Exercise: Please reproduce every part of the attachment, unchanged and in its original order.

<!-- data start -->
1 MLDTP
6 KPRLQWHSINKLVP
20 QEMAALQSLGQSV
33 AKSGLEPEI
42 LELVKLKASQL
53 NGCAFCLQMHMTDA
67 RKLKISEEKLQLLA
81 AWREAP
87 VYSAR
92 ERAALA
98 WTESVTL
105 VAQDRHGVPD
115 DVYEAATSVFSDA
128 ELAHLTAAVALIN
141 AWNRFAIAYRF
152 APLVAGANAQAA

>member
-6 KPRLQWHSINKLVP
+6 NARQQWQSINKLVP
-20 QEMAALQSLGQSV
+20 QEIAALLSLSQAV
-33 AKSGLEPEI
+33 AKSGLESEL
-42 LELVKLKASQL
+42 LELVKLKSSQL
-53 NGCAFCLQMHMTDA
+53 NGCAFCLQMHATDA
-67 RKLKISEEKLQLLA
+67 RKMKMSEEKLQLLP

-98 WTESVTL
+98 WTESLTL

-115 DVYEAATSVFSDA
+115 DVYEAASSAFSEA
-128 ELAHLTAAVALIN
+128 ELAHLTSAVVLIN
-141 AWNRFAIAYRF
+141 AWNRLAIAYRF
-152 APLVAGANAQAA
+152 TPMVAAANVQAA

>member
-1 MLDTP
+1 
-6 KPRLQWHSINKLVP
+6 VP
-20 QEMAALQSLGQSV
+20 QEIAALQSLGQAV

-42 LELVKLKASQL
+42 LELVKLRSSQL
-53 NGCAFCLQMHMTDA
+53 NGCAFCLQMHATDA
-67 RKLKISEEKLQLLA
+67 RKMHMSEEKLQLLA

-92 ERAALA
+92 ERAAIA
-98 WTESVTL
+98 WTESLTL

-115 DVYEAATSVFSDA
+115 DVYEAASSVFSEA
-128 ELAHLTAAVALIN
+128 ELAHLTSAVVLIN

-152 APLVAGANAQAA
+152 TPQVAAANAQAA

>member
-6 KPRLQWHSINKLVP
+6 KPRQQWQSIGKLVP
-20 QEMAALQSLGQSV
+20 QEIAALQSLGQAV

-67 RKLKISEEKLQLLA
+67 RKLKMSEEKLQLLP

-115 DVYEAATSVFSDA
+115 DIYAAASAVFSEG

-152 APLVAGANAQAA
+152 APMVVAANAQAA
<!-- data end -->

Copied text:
1 MLDTP
6 KPRLQWHSINKLVP
20 QEMAALQSLGQSV
33 AKSGLEPEI
42 LELVKLKASQL
53 NGCAFCLQMHMTDA
67 RKLKISEEKLQLLA
81 AWREAP
87 VYSAR
92 ERAALA
98 WTESVTL
105 VAQDRHGVPD
115 DVYEAATSVFSDA
128 ELAHLTAAVALIN
141 AWNRFAIAYRF
152 APLVAGANAQAA

>member
-6 KPRLQWHSINKLVP
+6 NARQQWQSINKLVP
-20 QEMAALQSLGQSV
+20 QEIAALLSLSQAV
-33 AKSGLEPEI
+33 AKSGLESEL
-42 LELVKLKASQL
+42 LELVKLKSSQL
-53 NGCAFCLQMHMTDA
+53 NGCAFCLQMHATDA
-67 RKLKISEEKLQLLA
+67 RKMKMSEEKLQLLP

-98 WTESVTL
+98 WTESLTL

-115 DVYEAATSVFSDA
+115 DVYEAASSAFSEA
-128 ELAHLTAAVALIN
+128 ELAHLTSAVVLIN
-141 AWNRFAIAYRF
+141 AWNRLAIAYRF
-152 APLVAGANAQAA
+152 TPMVAAANVQAA

>member
-1 MLDTP
+1 
-6 KPRLQWHSINKLVP
+6 VP
-20 QEMAALQSLGQSV
+20 QEIAALQSLGQAV

-42 LELVKLKASQL
+42 LELVKLRSSQL
-53 NGCAFCLQMHMTDA
+53 NGCAFCLQMHATDA
-67 RKLKISEEKLQLLA
+67 RKMHMSEEKLQLLA

-92 ERAALA
+92 ERAAIA
-98 WTESVTL
+98 WTESLTL

-115 DVYEAATSVFSDA
+115 DVYEAASSVFSEA
-128 ELAHLTAAVALIN
+128 ELAHLTSAVVLIN

-152 APLVAGANAQAA
+152 TPQVAAANAQAA

>member
-6 KPRLQWHSINKLVP
+6 KPRQQWQSIGKLVP
-20 QEMAALQSLGQSV
+20 QEIAALQSLGQAV

-67 RKLKISEEKLQLLA
+67 RKLKMSEEKLQLLP

-115 DVYEAATSVFSDA
+115 DIYAAASAVFSEG

-152 APLVAGANAQAA
+152 APMVVAANAQAA